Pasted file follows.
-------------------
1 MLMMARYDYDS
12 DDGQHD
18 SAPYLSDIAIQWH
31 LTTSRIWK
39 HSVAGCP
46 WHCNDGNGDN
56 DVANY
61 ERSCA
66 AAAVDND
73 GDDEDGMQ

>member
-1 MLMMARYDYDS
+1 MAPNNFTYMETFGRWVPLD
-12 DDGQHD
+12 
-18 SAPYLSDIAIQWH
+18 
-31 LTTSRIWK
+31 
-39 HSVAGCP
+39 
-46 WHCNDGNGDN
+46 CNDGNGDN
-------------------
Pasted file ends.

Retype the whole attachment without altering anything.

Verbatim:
1 MLMMARYDYDS
12 DDGQHD
18 SAPYLSDIAIQWH
31 LTTSRIWK
39 HSVAGCP
46 WHCNDGNGDN
56 DVANY
61 ERSCA
66 AAAVDND
73 GDDEDGMQ

>member
-1 MLMMARYDYDS
+1 MAPNNFTYMETFGRWVPLD
-12 DDGQHD
+12 
-18 SAPYLSDIAIQWH
+18 
-31 LTTSRIWK
+31 
-39 HSVAGCP
+39 
-46 WHCNDGNGDN
+46 CNDGNGDN